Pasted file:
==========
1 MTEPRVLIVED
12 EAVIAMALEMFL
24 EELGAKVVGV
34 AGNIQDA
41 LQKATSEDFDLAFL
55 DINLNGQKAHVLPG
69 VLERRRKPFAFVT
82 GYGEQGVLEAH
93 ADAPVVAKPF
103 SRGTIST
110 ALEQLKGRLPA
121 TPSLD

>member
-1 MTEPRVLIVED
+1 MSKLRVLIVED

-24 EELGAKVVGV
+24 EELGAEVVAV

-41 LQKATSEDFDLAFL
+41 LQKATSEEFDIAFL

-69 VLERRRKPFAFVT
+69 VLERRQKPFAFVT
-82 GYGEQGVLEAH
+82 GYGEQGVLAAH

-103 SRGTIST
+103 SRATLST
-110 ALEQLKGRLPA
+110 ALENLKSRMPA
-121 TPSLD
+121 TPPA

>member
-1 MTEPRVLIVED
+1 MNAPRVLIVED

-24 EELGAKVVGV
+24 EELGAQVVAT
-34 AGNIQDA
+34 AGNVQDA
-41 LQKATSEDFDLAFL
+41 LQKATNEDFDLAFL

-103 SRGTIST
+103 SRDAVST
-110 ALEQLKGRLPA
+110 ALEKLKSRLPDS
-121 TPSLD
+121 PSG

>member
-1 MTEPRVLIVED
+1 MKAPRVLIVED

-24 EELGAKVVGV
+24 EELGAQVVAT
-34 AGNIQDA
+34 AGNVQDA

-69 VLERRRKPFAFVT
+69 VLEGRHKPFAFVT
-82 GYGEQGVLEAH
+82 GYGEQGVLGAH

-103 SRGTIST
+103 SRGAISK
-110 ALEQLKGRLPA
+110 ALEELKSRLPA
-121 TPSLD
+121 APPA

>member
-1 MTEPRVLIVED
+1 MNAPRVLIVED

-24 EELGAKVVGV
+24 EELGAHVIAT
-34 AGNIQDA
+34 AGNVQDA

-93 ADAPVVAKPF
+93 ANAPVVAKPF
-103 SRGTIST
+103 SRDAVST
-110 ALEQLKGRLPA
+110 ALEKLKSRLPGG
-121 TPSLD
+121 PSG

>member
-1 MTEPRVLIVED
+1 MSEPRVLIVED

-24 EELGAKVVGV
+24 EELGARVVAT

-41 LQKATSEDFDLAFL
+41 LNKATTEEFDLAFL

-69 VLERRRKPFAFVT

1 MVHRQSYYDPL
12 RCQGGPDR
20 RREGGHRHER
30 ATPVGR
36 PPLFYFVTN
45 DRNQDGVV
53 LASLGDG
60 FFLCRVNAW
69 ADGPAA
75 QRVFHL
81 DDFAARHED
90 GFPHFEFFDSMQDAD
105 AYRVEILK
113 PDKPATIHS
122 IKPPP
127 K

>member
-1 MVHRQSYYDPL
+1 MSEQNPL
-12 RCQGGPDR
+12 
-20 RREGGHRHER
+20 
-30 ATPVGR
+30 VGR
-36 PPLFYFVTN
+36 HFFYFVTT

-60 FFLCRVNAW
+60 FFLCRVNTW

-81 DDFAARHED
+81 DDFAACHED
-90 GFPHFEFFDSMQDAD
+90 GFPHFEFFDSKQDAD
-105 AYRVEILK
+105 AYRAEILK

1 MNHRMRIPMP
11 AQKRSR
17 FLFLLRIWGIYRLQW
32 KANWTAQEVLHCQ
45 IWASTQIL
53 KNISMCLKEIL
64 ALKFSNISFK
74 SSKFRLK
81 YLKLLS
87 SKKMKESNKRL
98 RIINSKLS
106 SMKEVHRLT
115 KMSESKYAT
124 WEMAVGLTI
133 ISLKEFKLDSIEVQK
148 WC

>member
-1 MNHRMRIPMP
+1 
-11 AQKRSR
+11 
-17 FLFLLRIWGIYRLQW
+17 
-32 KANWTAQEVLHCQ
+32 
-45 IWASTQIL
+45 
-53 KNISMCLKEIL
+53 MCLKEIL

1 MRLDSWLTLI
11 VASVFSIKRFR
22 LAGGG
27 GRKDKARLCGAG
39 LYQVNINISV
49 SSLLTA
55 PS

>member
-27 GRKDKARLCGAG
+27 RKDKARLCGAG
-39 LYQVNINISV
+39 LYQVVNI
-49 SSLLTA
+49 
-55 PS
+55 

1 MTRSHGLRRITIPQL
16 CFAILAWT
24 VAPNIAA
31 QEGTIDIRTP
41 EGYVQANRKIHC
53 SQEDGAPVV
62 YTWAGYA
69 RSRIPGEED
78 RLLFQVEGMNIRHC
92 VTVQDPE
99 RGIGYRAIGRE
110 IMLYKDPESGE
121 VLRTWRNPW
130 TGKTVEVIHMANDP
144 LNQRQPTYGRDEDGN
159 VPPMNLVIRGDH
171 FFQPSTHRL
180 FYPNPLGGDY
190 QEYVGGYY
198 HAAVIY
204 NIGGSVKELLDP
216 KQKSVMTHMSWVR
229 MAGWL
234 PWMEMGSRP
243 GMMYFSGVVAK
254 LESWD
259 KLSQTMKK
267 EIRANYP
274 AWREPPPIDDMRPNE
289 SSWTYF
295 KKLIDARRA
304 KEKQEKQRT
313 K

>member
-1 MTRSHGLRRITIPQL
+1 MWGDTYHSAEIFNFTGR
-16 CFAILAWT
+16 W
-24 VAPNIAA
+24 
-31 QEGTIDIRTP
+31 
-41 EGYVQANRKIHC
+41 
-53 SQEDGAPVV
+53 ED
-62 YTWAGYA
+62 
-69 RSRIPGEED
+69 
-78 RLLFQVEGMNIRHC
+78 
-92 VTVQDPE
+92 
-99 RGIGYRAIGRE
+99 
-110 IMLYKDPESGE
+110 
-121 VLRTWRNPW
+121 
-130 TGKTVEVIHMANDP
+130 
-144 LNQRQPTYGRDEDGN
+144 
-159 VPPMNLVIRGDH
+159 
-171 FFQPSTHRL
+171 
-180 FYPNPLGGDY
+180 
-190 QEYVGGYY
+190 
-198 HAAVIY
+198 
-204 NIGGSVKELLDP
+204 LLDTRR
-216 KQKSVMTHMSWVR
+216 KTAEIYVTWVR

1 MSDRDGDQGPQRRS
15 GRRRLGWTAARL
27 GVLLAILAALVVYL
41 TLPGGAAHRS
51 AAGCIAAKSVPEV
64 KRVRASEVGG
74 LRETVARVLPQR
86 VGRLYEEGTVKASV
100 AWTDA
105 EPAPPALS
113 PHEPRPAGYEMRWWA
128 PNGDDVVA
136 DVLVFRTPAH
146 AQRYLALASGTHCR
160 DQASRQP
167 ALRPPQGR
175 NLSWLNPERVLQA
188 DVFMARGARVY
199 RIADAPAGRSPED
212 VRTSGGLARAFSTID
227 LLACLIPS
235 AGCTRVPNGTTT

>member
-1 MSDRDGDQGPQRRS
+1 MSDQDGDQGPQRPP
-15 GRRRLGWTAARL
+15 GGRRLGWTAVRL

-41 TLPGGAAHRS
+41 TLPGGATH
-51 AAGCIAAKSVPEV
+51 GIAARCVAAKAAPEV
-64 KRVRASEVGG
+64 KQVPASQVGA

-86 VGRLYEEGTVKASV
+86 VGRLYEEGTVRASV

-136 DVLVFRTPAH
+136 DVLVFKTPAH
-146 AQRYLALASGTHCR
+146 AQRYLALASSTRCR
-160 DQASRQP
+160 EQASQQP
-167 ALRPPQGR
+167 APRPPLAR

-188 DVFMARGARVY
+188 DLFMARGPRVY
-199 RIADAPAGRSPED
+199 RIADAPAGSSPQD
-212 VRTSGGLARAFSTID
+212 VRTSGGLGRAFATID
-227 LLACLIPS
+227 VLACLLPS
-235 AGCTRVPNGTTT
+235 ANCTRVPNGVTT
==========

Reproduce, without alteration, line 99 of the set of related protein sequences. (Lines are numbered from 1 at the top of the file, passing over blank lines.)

122 IKPPP